Cyclists from 34 states begin 8-day ride along canal today

Posted 11 July 2021 at 8:37 am

300-plus participants will reach Medina later today, pass through Albion and Holley on Monday

Photo by Tom Rivers: Cyclists cross Main Street in front of the lift bridge in Albion on July 9, 2018 when about 650 cyclists were part of the eight-day Cycling the Erie Canal. The cyclists will be staying at “tent city” tonight in Medina.

Press Release, Parks & Trails New York

ALBANY – After going virtual in 2020 due to the pandemic, the annual eight-day, cross-state Cycle the Erie Canal bike tour returns this year, departing from Buffalo today and arriving in Albany eight days later on July 18.

Reduced in numbers to meet Covid-safety requirements, more than 300 cyclists from 34 states will cross New York State as part of the 23rd Cycle the Erie Canal tour organized by the statewide nonprofit Parks & Trails New York.

Covering between 40 and 60 miles per day, cyclists travel along the Erie Canalway Trail, which is now more than 85 percent complete and is the east-west axis of the statewide 750-mile Empire State Trail.

The decision to go ahead with the event was a difficult one that was made several months after planning usually begins. Coordinators faced many challenges in putting together this year’s event to keep it safe for riders, volunteers, and the numerous communities through which the tour passes, especially as regulations were continually changing.

Cycle the Erie Canal riders are required to either be vaccinated or have a negative Covid test taken within 72 hours of the start of the ride.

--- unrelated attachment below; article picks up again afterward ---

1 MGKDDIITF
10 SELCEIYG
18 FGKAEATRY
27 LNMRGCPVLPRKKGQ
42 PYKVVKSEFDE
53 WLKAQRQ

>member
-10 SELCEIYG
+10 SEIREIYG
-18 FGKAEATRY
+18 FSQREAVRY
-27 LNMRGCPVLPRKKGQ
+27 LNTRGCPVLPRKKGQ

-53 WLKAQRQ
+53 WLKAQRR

The first day of the tour takes cyclists through Lockport, where they can opt to take a boat ride through a lock, and ends in the historic community of Medina.

On day two, riders enjoy rest stops in friendly “port” villages such as Holley and Spencerport, where a unique “lift bridge” carries Main Street over the canal. They can take an excursion along the Genesee River bike path into downtown Rochester, with its spectacular waterfalls. They also stop in Pittsford and visit Schoen Place’s popular boutiques, galleries, and cafes.

“Cycle the Erie Canal tour is a wonderful way to experience the Erie Canal. It’s fun, healthy, and good for the economy,” says Parks & Trails New York Executive Director Robin Dropkin. “We have cyclists aged 12 to 88 and they all get to experience what makes the Erie Canal and upstate New York so special.”

The Erie Canalway Trail contributes significantly to the economy of upstate New York. A recent study shows that the Erie Canalway Trail generates an economic impact of $253 million.

The NYS Canal Corporation and New York Power Authority have partnered with Parks & Trails New York on Cycle the Erie Canal since its inception. The Erie Canalway National Heritage Corridor is the premier heritage sponsor of the event. Nine regional tourism agencies also sponsor the ride.

Parks & Trails New York is New York’s leading statewide advocate for parks and trails, dedicated since 1985 to improving our health, economy, and quality of life through the use and enjoyment of green space.